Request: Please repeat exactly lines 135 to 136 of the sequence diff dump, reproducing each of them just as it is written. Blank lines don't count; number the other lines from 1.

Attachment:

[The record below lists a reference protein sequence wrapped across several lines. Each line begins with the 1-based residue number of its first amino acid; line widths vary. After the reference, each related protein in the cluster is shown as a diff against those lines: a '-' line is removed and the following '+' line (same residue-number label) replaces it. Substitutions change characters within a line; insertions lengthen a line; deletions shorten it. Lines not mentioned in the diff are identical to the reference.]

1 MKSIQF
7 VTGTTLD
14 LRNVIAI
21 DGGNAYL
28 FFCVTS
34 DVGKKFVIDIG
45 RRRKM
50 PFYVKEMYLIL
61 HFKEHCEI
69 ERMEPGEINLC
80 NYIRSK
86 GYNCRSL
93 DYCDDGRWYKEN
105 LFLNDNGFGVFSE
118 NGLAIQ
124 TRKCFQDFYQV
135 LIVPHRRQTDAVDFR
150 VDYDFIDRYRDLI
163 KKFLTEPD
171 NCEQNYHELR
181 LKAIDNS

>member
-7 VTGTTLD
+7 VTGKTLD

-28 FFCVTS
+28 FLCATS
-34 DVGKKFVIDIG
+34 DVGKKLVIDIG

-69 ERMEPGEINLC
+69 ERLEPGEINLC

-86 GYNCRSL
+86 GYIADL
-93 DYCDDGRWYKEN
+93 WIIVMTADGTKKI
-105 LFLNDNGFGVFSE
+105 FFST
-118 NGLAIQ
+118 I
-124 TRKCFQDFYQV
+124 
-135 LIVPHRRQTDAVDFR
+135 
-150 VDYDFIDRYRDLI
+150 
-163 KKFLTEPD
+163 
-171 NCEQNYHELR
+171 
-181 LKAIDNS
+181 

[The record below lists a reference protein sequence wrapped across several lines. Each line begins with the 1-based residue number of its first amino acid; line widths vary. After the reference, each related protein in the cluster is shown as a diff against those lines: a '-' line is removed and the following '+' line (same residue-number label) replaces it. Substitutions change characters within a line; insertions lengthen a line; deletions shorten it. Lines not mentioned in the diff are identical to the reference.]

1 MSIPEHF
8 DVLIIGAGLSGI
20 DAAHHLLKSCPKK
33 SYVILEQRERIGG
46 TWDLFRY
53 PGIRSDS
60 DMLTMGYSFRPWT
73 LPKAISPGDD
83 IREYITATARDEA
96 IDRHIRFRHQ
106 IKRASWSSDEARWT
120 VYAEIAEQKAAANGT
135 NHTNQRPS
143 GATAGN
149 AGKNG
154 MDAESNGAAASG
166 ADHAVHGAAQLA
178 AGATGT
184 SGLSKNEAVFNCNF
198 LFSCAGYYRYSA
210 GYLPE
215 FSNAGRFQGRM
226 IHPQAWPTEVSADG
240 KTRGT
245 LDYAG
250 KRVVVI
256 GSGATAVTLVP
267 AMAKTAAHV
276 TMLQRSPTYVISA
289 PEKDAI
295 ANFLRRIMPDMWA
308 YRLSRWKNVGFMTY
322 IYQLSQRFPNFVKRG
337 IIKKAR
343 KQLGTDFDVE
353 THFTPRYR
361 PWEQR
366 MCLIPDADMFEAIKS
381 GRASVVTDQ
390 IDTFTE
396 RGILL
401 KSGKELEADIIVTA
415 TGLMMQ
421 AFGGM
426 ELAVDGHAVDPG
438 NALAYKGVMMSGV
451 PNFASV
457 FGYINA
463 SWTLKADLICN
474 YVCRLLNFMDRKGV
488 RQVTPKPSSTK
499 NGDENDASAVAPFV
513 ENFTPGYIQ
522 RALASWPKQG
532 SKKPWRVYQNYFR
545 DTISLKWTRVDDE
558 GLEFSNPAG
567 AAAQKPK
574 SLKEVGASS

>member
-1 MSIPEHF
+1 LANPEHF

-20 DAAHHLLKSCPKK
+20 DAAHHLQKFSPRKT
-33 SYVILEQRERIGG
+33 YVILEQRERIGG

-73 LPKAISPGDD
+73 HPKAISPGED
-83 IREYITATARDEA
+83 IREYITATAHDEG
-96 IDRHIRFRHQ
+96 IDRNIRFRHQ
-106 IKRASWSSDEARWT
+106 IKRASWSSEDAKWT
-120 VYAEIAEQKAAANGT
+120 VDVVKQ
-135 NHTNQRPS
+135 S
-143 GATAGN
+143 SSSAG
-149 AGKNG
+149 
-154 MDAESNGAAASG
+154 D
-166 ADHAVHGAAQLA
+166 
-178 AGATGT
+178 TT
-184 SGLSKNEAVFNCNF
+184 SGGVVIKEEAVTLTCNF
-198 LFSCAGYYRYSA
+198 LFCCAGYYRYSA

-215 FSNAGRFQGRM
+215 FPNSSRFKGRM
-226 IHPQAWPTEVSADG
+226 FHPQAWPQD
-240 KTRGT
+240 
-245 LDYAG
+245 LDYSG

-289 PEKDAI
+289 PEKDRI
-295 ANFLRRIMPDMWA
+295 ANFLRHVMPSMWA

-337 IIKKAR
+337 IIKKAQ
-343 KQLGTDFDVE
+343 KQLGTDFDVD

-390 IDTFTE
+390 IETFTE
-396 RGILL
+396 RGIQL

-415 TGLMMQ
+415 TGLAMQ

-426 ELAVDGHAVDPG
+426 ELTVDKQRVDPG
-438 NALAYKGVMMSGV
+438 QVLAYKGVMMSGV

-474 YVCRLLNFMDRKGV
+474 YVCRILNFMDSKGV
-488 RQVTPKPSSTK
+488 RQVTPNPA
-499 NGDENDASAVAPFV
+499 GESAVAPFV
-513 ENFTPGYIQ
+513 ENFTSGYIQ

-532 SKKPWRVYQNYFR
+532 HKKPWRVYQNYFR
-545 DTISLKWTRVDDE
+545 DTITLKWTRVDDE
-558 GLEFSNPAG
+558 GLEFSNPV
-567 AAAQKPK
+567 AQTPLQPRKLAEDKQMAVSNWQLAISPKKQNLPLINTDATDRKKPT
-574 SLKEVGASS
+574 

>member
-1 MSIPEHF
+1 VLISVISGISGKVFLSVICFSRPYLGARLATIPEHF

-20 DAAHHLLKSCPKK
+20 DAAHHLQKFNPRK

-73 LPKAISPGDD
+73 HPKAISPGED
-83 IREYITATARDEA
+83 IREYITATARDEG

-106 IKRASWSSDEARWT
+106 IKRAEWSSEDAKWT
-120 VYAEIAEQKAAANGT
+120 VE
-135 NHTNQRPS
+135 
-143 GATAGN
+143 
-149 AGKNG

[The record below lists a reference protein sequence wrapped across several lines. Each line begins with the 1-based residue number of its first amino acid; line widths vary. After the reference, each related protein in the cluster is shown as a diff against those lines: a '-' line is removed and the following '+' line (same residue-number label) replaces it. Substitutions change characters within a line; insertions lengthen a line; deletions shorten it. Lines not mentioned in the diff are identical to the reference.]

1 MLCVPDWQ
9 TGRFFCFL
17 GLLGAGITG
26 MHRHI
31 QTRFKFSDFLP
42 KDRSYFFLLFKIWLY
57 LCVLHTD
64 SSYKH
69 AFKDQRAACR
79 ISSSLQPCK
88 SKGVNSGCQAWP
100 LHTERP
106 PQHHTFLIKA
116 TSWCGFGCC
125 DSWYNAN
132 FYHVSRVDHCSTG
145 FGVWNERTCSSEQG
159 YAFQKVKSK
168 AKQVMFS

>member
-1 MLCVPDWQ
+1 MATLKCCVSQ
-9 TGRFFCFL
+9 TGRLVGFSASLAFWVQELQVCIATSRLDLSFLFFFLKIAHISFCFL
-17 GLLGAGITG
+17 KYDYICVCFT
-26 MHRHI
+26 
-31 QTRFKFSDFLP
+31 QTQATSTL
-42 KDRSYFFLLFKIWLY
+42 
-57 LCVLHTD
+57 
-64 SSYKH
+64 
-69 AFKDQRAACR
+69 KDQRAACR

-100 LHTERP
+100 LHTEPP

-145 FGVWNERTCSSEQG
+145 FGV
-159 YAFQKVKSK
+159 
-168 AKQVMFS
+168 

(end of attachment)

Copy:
-154 MDAESNGAAASG
+154 D